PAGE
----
President Barack Obama has proposed a larger than expected $447bn package of tax cuts and spending increases, structured for maximum impact over the next year and focused on policies such as infrastructure investment that in the past have enjoyed a measure of support across party lines.
Many of the steps he has outlined – extending the payroll tax cut and unemployment insurance coverage, for example – will only prevent existing legislation from lapsing. Tax credits to stimulate hiring have been tried in the past, and economists are divided over their effectiveness. Aid to state and local governments, an important ingredient of the 2009 stimulus, did temporarily stave off large cuts in public sector employment but had little long-term effect on the private economy.
Behind this approach lies a political calculation. While Mr. Obama paid a price for the extended debt ceiling standoff, so did congressional Republicans, whose public approval is significantly lower than even the president’s depressed standing.
By proposing steps that seem non-threatening and relatively affordable, Obama hopes to force his adversaries to acquiesce, at least to the measures they have supported in the past. If they don’t, he will be positioned to argue that Republicans are putting party above country, working to defeat him for re-election even at the cost of further slowing the economy and possibly tipping it into a second recession.
There are some arguments on the other side, however. Not even down-the-line Keynesians believe that the package of items Mr. Obama has proposed would substantially affect growth and unemployment, even if it were adopted and implemented tomorrow. In addition, there’s a trade-off between policy continuity and narrative force. Republicans are sure to characterize the president’s proposals as a continuation of an approach that hasn’t met expectations so far, and many swing voters are likely to agree.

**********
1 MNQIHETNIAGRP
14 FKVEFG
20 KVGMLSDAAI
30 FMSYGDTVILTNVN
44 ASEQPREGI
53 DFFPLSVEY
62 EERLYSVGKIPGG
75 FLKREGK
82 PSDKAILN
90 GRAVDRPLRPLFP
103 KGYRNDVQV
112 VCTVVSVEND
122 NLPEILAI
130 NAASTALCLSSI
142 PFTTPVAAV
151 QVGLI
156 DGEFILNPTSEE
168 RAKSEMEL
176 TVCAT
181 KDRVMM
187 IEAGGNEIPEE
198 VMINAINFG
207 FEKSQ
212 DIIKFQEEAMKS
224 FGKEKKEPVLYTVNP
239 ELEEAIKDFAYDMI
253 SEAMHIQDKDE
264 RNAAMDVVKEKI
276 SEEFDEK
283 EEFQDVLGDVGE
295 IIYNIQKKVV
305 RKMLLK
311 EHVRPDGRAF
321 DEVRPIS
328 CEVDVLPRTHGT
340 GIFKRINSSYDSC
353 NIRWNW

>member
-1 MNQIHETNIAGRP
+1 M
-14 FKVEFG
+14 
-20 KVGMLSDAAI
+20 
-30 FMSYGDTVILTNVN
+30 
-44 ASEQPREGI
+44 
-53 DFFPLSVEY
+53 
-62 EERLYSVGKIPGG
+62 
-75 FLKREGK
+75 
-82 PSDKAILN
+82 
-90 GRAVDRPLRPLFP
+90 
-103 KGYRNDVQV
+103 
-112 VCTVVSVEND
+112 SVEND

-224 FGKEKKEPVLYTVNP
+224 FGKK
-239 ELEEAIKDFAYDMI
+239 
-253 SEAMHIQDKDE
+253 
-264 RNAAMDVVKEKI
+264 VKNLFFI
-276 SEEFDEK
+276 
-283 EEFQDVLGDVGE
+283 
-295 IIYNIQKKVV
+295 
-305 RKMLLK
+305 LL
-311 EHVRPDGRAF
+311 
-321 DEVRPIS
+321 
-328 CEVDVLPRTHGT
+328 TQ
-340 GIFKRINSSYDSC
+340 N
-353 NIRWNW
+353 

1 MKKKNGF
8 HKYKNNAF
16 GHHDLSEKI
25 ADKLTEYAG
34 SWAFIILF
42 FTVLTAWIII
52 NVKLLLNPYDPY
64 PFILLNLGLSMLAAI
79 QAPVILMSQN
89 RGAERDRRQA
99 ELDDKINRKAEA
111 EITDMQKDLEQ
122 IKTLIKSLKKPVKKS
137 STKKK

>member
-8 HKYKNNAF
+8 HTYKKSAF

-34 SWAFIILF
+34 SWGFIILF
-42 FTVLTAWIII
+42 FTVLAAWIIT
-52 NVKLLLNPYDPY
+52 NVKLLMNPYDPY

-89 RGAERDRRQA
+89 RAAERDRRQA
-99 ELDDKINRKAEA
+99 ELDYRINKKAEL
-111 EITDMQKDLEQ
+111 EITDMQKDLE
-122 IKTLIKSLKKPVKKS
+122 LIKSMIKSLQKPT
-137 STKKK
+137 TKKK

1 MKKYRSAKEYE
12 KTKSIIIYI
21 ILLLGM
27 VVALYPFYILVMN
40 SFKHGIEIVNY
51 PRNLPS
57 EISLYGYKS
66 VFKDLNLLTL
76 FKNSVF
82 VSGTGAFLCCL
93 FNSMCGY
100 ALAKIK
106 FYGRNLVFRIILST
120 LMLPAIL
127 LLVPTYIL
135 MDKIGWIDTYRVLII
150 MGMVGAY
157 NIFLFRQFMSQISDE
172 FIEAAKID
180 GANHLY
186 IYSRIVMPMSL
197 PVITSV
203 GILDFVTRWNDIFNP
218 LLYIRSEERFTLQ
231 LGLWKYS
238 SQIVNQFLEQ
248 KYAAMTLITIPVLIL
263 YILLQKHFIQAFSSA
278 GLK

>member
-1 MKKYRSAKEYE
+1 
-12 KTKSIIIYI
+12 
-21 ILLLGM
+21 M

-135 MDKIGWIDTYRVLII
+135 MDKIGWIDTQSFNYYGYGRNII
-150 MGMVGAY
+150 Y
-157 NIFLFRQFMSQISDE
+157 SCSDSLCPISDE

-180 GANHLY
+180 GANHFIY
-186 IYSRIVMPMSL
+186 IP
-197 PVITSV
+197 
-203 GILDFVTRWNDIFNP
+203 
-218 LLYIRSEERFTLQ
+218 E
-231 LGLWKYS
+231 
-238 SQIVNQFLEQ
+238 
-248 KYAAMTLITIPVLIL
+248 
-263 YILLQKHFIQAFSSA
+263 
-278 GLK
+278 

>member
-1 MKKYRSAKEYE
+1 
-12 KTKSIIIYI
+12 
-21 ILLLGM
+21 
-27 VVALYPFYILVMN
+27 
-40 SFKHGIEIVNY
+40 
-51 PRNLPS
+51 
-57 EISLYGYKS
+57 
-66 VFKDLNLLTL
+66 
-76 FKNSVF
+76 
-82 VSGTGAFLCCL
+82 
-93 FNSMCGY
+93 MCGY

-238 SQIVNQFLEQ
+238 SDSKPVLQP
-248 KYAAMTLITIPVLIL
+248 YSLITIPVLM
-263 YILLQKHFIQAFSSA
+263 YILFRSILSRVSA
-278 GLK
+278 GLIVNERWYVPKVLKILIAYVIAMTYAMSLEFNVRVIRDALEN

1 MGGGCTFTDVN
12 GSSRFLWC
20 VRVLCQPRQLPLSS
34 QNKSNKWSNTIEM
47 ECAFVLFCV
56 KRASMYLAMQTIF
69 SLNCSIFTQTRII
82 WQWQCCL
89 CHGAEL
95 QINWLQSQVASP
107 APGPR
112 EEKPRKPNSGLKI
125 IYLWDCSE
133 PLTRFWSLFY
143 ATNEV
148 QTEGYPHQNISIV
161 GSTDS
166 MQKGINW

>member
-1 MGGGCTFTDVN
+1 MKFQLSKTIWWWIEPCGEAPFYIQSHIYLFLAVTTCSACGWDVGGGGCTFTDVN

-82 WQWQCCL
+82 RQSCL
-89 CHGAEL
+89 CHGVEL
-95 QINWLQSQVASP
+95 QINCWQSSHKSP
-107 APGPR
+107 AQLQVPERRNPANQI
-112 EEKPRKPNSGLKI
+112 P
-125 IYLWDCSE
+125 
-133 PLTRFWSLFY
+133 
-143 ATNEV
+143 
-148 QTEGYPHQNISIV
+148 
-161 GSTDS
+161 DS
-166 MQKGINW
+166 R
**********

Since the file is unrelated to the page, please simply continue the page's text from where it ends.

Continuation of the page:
Finally, Mr. Obama continues to rely on a diagnosis of America’s economic woes that misses the heart of the matter. If financial crises really are different from cyclical downturns – as economists Kenneth Rogoff and Carmen Reinhart have argued – then traditional demand-side policy responses are palliatives rather than cures. (So are the supply-side tax cuts at the heart of contemporary conservative economics.)
If the epicenter of the current stagnation is excessive household debt, which more than doubled as a share of household income between 1982 and 2007, then we face a choice: Either we wait for deleveraging to occur on its own – a slow, painful process that will take another five years – or we can work to accelerate it by attacking household debt at its core. That would mean pressing creditors for reductions in principal amounts as well as interest rates mortgage debtors must pay – a step the administration has thus far rejected.
In the end, the 2012 presidential election will revolve around two key variables – the condition of the economy and the identity of the Republican nominee. Making the most optimistic assumptions, the economy is unlikely to improve enough during the next year to substantially improve Mr. Obama’s prospects.
The White House must therefore hope that the Republicans nominate a candidate that even disgruntled moderate and independent voters cannot stomach, or alternatively, that the rigors of the nominating process force an otherwise acceptable candidate to espouse deeply unpopular positions. It’s never a good sign when your success rests on the folly of your adversary.